NFA Children’s Garden

Children’s Garden Beckons All to a Party for the Five Senses

Sharing ANS experiences that make nature accessible to all in the D.C. region

Audubon Naturalist Society is in the midst of transforming our 40 acres of protected land inside the Washington Beltway into a living classroom that will inspire people of all ages in the D.C. region to restore nature in their own communities. The goal of our Nature for All Campaign is to make Woodend Sanctuary an oasis of nature for all people and all wildlife.

Learn about our Nature for All campaign here.

Every year, since it launched in 2012, more and more children have visited and worked and played in the ANS Children’s Garden.

Why do they come? And why do they come back summer after summer?

They tell us they love what they see: new plants growing from bare soil; a new sprout appearing where none was before; the colors of the rainbow in the leaves and flowers they remember from summer to summer; how a squash plant looks versus a corn plant; the insects.

And they love what they hear.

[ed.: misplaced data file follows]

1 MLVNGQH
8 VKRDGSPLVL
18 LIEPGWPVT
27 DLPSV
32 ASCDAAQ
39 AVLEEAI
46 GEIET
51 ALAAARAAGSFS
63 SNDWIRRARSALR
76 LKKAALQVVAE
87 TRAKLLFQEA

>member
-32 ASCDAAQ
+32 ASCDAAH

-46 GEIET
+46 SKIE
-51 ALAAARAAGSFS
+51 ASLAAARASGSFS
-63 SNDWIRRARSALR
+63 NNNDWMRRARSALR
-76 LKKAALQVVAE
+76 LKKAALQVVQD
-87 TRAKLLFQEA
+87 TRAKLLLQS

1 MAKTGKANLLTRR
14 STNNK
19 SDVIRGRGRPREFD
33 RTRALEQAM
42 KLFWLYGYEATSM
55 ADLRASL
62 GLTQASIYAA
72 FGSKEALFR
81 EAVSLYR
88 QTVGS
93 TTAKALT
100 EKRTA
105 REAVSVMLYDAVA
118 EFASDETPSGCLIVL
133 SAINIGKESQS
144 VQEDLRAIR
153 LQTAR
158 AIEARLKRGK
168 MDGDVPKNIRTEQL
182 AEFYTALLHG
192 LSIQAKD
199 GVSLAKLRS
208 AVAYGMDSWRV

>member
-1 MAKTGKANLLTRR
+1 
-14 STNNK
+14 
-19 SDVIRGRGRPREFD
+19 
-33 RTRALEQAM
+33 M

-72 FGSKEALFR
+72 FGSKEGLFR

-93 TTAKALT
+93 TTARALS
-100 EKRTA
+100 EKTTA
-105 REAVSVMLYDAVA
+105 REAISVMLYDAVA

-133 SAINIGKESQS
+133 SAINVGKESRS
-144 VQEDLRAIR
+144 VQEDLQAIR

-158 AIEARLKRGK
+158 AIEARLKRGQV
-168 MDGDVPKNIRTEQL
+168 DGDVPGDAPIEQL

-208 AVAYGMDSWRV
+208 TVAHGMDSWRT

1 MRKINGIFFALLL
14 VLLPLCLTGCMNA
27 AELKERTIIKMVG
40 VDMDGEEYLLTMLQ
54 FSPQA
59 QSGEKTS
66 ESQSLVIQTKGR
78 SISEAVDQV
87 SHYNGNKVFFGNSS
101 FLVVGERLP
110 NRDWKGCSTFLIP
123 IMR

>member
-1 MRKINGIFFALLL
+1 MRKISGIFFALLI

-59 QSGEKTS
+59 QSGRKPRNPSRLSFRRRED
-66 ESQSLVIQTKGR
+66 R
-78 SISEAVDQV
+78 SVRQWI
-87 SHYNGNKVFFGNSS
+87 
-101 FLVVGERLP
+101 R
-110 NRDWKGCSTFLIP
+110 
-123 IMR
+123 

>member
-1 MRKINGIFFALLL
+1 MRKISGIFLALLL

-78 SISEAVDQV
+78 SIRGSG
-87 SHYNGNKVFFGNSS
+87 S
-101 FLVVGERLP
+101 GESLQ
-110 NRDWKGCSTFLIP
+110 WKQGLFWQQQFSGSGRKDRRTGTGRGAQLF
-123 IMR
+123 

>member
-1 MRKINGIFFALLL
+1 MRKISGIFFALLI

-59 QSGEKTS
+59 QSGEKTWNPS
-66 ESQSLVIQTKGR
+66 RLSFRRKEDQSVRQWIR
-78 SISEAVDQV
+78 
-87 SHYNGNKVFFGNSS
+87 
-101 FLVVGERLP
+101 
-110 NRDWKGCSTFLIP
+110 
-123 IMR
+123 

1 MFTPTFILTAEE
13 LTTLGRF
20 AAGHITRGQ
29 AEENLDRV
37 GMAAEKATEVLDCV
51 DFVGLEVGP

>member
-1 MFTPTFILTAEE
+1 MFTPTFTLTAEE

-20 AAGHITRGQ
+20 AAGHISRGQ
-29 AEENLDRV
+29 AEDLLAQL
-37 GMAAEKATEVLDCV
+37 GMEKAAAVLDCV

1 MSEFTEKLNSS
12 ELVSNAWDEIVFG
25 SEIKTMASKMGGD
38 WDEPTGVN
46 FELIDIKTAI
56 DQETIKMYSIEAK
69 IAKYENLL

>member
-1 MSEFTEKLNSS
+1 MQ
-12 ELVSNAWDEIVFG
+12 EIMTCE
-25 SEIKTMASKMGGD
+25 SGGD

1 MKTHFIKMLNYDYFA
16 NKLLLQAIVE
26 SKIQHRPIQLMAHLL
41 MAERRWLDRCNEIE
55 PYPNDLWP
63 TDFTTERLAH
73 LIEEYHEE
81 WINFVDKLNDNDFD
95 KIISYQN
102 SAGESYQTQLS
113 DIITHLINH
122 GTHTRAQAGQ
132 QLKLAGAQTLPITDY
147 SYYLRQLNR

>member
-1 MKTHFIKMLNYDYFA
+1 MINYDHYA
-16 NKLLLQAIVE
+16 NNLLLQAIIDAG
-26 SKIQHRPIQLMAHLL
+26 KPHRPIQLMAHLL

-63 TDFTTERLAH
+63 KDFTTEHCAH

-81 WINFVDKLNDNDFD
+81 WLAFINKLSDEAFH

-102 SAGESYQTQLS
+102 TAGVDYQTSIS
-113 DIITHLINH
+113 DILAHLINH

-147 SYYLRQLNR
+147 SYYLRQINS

They hear the wildlife that come to visit the garden; the buzzing of bees busy in flowers; the chirps of birds; and the chatter of newly-met friends as they explore together.

They love what they feel and touch.

They feel the warm sun on their heads. They touch the fuzz of a borage leaf, the smoothness of a tomato’s skin, the stickiness of a wriggling worm. The campers love to pick the ripe vegetables, such as slippery smooth pea pods, spiny cucumbers, and the cool soil-encrusted potatoes down deep. They also get a satisfaction from separating tiny sprouts and replanting them tenderly to give them more room to grow. They are caring for living things.

They love what they smell.

They smell the tang of wet soil, the sharp spice of herbs, the perfume of the flowers and the mouthwatering cooking aromas as they contentedly make their recipes.

And most of all they love what they taste.

The sour lemony taste from chewing on a sorrel leaf, the sweet sugary taste of anise hyssop leaves, the sharp, sweet taste of fennel leaves all provide the excitement of new flavors, new worlds.

The Children’s Garden provides a whole world of learning, and of mysteries. Why didn’t the tomatoes grow? What ate the corn? Why do so many amaranth seeds come from one flower?

From this warm summer experience, we are excited that they might go home and ask to start a family garden. And later when they are grown, they will remember how much pleasure and peacefulness they felt in the ANS Children’s Garden. They will remember that it was fun, and calming and interesting and not too hard, when maybe lots of other things in their lives seem hard. And one day, with all these memories dancing in the warmth of another spring or summer, they might decide to become lifelong gardeners themselves.